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Dec 20, 2023

Credit Cards vs. Debit Cards: The Differences Can Add Up

By Team Stash Reviewed by Heather Comella

The subtle, but important, differences, explained.

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When you plan to make a purchase, it’s important to know whether you’re using debit or credit. While these cards look similar and function much the same at the cash register or when buying online, they work very differently. 

Debit cards take money out of your bank account when you swipe, while credit cards add debt to your line of credit when you use them. Understanding the differences between debit cards vs. credit cards will allow you to use the right one for your needs.

Debit CardCredit Card
Withdraws money from your checking accountAdds debt to your balance owed
Allows cash withdrawals at ATMs, sometimes with a feeMay allow cash withdrawals at ATMs, usually with a high fee
Does not create debt that accrues interestAdds to debt that accrues interest
Comes with some fraud protectionComes with robust fraud protection
Can lead to overdraft feesCan come with annual or other fees
Does not build creditCan help build credit

In this article, we’ll cover:

What is a debit card?

While cash is still a viable payment option for most goods, businesses have long been progressing toward digital payment methods. Purchasing trends have also shown an increase in online shopping, even for groceries, making cash and checks obsolete.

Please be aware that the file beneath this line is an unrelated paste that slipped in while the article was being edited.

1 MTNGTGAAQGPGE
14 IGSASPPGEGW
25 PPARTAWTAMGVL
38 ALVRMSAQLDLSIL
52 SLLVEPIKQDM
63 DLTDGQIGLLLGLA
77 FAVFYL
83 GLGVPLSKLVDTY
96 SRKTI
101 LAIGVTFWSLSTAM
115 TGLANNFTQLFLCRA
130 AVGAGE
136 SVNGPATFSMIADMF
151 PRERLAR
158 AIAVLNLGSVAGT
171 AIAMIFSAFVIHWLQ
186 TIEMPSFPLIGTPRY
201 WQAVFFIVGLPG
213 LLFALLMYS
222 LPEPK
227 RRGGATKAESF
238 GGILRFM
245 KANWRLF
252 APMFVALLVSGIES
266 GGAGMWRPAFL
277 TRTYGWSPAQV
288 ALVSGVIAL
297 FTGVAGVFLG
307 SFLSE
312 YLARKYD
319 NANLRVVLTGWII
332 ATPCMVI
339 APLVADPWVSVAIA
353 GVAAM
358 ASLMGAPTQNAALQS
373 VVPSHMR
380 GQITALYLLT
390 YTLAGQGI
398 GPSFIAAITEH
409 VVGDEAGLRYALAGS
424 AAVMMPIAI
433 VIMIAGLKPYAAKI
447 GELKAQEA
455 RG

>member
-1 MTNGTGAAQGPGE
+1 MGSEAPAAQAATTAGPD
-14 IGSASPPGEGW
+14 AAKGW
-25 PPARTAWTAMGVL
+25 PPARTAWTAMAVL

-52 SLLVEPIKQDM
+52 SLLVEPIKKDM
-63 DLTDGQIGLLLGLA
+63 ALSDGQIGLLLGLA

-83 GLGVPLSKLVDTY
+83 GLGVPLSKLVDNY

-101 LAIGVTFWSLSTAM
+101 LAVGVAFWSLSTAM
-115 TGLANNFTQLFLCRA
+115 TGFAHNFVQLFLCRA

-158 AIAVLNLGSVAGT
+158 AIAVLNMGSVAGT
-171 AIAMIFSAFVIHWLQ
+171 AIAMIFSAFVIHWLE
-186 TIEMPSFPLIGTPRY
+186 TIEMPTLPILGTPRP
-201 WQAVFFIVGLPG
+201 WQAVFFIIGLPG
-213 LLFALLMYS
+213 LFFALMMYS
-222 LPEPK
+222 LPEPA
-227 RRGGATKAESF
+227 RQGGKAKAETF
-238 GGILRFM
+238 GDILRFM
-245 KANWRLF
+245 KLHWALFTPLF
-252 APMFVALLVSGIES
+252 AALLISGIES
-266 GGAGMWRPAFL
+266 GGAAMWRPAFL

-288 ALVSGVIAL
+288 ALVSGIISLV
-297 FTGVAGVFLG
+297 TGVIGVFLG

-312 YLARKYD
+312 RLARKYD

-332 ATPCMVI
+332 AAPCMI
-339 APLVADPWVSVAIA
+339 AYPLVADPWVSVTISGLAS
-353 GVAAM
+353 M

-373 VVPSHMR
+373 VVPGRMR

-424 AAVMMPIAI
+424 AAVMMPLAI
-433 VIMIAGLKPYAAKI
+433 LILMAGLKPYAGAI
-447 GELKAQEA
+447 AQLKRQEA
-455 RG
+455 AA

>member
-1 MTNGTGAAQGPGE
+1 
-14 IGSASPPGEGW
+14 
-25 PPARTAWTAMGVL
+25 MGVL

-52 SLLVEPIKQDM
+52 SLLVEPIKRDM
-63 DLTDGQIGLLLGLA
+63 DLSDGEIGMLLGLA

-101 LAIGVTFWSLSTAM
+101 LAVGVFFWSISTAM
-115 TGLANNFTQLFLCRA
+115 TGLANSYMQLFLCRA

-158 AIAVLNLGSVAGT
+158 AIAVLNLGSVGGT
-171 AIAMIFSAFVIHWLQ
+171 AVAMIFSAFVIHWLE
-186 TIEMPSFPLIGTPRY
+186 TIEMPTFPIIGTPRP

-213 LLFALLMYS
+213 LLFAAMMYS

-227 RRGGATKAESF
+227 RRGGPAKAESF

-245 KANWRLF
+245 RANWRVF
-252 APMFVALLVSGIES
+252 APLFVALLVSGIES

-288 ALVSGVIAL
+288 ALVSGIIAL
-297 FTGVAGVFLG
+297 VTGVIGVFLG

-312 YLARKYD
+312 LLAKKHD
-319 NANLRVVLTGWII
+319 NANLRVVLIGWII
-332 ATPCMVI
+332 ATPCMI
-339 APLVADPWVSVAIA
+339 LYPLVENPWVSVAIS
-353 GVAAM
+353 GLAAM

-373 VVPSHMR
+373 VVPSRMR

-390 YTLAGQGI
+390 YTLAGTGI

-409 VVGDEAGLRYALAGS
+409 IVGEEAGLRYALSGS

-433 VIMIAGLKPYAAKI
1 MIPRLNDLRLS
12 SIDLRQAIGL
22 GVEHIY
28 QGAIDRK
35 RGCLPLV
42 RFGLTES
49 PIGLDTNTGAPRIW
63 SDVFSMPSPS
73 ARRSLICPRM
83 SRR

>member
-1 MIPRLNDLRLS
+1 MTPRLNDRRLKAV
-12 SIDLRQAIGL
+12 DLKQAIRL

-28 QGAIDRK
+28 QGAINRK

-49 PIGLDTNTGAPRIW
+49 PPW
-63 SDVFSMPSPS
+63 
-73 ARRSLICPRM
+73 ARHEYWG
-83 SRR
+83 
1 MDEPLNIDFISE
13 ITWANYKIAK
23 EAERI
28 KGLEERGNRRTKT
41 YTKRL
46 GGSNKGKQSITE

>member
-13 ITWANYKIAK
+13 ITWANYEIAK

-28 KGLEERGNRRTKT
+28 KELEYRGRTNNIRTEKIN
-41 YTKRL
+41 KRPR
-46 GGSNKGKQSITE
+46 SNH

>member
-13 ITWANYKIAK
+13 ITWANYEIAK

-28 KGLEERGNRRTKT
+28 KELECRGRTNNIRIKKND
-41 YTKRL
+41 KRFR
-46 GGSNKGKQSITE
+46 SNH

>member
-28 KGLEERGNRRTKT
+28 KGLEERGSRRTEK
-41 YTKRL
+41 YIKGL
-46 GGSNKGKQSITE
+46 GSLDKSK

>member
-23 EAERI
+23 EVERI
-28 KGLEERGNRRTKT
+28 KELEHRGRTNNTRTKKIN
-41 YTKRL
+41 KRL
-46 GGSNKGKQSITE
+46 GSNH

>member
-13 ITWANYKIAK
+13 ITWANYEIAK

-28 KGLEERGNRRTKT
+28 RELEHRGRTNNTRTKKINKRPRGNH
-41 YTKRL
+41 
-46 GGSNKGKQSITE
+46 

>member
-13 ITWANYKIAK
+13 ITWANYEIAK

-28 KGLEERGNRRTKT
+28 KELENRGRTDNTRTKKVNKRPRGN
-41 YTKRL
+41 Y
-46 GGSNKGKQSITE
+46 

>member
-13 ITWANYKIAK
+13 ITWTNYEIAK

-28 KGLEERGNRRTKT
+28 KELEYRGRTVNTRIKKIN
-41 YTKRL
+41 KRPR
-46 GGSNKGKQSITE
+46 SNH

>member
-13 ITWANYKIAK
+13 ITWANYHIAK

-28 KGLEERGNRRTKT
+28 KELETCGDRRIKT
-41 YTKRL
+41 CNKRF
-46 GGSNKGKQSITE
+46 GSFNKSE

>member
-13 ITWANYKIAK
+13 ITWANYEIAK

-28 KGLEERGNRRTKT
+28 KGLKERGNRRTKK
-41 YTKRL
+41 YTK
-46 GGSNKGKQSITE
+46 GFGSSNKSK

What is a debit card?

A debit card is a payment card that is used to purchase goods. You can swipe, insert, or tap the card at the payment terminal, and money is deducted from your checking account to cover the cost of the purchase. Advancing technology has allowed iPhones and Androids to carry a digital copy of a debit card in a Wallet app that works the same way.

A debit card reduces the need to carry cash or physical checks to purchase. Some retailers no longer accept physical checks as payment, which will likely increase with time.

How a debit card works

A debit card is connected to a bank account the cardholder opens up at a financial institution. You can use a debit card in one of three ways: to make purchases at a point-of-sale (POS) system in a physical store, at an ATM to withdraw cash, or to make purchases online.

The amount of money you can spend using a debit card depends on what you have in your bank account. There is no line of credit you can borrow with a debit card. If funds are unavailable in your account at the time of purchase, the transaction will likely be declined or cause an overdraft to occur.

When a purchase is made in person, you use a personal identification number (PIN) set up at the financial institution when the card is ordered. The transaction is then sent through the online network used by the merchant to remove the funds from your account.